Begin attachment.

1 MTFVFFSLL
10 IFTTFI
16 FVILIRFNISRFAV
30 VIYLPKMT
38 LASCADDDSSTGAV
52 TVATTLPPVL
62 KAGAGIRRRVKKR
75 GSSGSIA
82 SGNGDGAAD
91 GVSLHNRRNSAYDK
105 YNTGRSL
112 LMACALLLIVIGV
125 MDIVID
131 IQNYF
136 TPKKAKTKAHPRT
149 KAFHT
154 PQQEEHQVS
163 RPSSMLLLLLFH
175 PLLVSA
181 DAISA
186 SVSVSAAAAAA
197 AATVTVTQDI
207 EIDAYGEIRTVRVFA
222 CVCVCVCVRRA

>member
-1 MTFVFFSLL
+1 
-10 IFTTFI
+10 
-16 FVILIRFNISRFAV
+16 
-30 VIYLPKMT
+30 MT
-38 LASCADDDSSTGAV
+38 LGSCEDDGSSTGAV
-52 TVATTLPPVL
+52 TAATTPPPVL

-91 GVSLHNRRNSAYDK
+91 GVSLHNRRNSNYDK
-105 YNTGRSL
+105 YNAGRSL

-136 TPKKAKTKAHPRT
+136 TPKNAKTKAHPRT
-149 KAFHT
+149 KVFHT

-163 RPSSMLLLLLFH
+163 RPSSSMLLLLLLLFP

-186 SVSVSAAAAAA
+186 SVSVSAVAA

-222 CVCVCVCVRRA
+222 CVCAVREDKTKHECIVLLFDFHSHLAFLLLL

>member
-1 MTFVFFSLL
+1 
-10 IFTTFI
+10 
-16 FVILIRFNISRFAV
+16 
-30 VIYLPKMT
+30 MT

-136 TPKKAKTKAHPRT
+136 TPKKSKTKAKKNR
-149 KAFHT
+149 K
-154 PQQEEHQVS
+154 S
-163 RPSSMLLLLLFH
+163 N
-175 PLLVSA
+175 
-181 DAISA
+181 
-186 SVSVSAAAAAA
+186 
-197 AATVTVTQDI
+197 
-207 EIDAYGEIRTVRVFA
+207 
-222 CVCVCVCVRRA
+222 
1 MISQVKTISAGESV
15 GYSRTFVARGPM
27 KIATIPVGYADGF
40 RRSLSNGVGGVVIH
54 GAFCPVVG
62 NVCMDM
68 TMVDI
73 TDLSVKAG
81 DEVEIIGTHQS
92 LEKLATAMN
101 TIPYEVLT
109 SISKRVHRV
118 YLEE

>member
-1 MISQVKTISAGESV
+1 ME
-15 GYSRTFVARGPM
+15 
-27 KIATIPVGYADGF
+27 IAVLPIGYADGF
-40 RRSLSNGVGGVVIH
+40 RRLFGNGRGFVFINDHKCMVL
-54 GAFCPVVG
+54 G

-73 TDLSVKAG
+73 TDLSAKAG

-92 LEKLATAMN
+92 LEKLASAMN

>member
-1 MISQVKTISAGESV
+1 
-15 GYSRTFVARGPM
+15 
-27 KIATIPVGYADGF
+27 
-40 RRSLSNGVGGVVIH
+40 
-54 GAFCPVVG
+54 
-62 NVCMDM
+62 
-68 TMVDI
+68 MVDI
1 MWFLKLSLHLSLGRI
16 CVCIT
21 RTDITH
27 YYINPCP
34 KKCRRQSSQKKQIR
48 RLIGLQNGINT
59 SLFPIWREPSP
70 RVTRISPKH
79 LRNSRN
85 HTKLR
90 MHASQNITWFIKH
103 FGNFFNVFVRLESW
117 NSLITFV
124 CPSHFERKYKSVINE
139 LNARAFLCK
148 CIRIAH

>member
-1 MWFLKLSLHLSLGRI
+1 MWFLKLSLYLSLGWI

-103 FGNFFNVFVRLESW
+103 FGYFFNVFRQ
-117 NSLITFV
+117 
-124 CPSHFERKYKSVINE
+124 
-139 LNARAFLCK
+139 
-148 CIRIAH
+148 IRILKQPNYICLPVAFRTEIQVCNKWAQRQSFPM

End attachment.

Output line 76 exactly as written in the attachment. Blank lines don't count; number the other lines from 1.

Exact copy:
+197 